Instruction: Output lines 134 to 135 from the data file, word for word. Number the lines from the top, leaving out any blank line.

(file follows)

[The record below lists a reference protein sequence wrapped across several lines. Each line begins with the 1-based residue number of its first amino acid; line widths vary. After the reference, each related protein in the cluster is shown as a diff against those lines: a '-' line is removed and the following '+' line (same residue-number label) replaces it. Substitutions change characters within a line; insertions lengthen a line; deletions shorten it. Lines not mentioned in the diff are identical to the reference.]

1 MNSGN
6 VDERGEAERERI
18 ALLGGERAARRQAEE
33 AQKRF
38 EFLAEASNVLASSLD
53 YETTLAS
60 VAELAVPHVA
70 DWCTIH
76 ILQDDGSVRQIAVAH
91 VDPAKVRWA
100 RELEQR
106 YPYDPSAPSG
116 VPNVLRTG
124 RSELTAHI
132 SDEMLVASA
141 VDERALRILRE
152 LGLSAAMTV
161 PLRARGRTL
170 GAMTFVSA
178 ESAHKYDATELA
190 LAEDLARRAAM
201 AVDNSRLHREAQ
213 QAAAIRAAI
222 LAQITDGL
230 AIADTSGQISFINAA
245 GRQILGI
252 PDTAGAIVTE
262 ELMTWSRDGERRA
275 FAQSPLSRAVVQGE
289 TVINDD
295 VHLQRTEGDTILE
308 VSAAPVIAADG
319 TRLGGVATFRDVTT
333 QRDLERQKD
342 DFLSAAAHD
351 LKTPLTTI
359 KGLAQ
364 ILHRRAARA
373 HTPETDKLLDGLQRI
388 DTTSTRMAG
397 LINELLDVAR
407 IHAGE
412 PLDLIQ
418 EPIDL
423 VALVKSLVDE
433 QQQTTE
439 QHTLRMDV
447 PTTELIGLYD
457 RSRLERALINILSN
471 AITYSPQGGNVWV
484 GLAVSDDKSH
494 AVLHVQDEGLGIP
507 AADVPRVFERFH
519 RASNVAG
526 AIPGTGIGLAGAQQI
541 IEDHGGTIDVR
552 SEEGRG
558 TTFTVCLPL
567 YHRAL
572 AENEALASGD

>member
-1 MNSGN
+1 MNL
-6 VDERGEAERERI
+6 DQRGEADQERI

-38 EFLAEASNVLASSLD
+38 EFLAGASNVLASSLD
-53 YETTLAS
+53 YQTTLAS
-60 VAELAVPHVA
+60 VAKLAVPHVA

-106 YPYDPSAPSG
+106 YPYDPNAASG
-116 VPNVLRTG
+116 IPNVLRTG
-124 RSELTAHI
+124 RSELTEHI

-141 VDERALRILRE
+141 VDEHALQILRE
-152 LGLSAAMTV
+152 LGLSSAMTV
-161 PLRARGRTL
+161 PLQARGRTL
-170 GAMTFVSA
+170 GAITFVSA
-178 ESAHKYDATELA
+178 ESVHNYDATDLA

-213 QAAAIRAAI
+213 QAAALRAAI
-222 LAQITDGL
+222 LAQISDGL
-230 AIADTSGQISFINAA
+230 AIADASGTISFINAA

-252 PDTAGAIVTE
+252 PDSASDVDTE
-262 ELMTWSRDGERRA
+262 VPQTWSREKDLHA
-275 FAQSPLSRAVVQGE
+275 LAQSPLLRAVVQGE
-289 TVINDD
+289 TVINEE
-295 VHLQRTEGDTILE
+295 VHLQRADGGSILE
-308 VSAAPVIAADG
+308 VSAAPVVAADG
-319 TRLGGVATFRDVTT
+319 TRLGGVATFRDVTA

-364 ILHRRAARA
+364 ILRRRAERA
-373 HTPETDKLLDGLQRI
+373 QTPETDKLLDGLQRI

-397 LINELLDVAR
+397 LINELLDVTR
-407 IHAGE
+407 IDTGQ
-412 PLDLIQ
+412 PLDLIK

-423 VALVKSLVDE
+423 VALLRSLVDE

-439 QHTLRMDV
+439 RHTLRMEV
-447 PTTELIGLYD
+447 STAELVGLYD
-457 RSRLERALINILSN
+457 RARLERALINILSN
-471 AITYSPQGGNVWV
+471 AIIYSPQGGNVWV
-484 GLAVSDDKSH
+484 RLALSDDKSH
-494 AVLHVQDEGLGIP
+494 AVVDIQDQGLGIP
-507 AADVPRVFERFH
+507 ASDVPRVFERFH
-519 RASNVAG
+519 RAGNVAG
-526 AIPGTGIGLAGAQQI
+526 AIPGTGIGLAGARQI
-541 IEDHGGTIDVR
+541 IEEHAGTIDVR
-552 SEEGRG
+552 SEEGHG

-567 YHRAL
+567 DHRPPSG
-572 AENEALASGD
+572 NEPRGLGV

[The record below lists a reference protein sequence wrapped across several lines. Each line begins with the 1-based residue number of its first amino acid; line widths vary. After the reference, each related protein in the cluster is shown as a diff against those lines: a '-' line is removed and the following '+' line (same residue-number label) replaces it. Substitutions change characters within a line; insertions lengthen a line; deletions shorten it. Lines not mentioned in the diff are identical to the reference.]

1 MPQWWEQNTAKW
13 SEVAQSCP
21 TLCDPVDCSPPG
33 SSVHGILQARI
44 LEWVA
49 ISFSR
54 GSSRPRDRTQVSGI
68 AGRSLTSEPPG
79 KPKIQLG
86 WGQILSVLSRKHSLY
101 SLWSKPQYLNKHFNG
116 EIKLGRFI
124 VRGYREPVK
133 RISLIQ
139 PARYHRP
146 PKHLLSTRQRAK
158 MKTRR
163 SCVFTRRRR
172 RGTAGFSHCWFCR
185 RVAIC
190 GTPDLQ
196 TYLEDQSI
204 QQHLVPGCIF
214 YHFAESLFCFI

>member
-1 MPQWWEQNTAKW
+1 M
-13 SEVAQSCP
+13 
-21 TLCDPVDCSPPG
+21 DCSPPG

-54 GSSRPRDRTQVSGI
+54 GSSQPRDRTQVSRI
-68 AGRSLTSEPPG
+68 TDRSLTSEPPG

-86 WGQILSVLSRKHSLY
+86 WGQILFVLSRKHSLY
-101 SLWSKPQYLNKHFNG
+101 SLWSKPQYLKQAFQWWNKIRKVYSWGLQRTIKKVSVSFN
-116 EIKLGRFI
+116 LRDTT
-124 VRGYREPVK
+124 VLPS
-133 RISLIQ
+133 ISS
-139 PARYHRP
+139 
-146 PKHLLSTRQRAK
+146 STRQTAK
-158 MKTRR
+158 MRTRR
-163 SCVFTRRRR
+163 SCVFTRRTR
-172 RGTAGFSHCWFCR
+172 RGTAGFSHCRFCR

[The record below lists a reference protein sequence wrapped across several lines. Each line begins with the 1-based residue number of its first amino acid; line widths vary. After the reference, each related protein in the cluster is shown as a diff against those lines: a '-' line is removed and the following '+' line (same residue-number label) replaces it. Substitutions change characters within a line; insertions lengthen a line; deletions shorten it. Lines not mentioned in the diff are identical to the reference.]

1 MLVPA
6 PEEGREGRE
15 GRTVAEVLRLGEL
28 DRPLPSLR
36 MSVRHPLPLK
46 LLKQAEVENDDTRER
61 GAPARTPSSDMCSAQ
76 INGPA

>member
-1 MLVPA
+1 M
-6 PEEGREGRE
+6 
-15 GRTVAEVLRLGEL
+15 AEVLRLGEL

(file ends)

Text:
+507 ASDVPRVFERFH
-519 RASNVAG